Pain and Suffering
Pain and suffering endured in the aftermath of an injury may be grounds for recovering damages from the person or entity that caused your accident. Check out the information below to help you understand how pain and suffering is defined and whether or not you may be able to make a claim in court.
What is Pain and Suffering?
Pain and suffering is a legal term encompassing all of the injuries a person may suffer from in the aftermath of an accident. It also includes emotional and mental issues brought on by the incident. Oftentimes, in the time period following a serious injury people can also battle panic attacks, grief, insomnia and the inability to enjoy their lives. Courts sometimes award monetary damages for pain and suffering endured by an injured person.
What Constitutes Pain and Suffering?
Many factors go into determining whether someone may be owed compensation due to pain and suffering after sustaining an accidental injury. Pain and suffering can be considered physical pain in addition to emotional suffering and even loss of consortium after the death of a loved one. Examples of pain and suffering include:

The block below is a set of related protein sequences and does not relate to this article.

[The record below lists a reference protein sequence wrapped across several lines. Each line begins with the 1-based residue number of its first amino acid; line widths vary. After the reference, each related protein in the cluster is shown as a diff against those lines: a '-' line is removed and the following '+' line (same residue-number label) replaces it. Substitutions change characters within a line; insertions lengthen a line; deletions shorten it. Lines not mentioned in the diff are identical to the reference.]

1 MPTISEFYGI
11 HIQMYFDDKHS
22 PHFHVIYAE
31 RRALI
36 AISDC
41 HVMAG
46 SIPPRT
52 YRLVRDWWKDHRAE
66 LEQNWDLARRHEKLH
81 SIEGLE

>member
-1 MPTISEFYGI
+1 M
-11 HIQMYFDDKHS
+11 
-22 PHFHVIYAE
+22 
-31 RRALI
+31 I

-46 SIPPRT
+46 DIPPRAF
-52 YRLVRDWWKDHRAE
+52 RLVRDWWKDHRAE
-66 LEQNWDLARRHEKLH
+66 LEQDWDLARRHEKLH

- Dislocated joints
- Traumatic brain injuries
- Mental trauma
- Diminished quality of life
What Proves Pain and Suffering?
In order to demonstrate pain and suffering, you should try to provide your counsel with as much documentation as you can. Photographs of the incident and your injuries are helpful. Further, you could keep a journal describing your symptoms and issues daily. Input from family and friends can also sometimes be useful. Save all medical documentation as well to be provided to your attorney.
What Methods are Used to Calculate Pain and Suffering?
Pain and suffering is sometimes calculated using one of two methods. The first, the multiplier method is when the actual damages incurred, such as lost wages and medical bills, are multiplied by a number. This number is normally between one and five and depends on the severity of your injury.
The second, the per diem method, entails assigning a specific dollar amount to each day from the date of the accident to the date you reach the point of maximum medical recovery. Maximum recovery is the point at which a physician believes that your condition will no longer improve.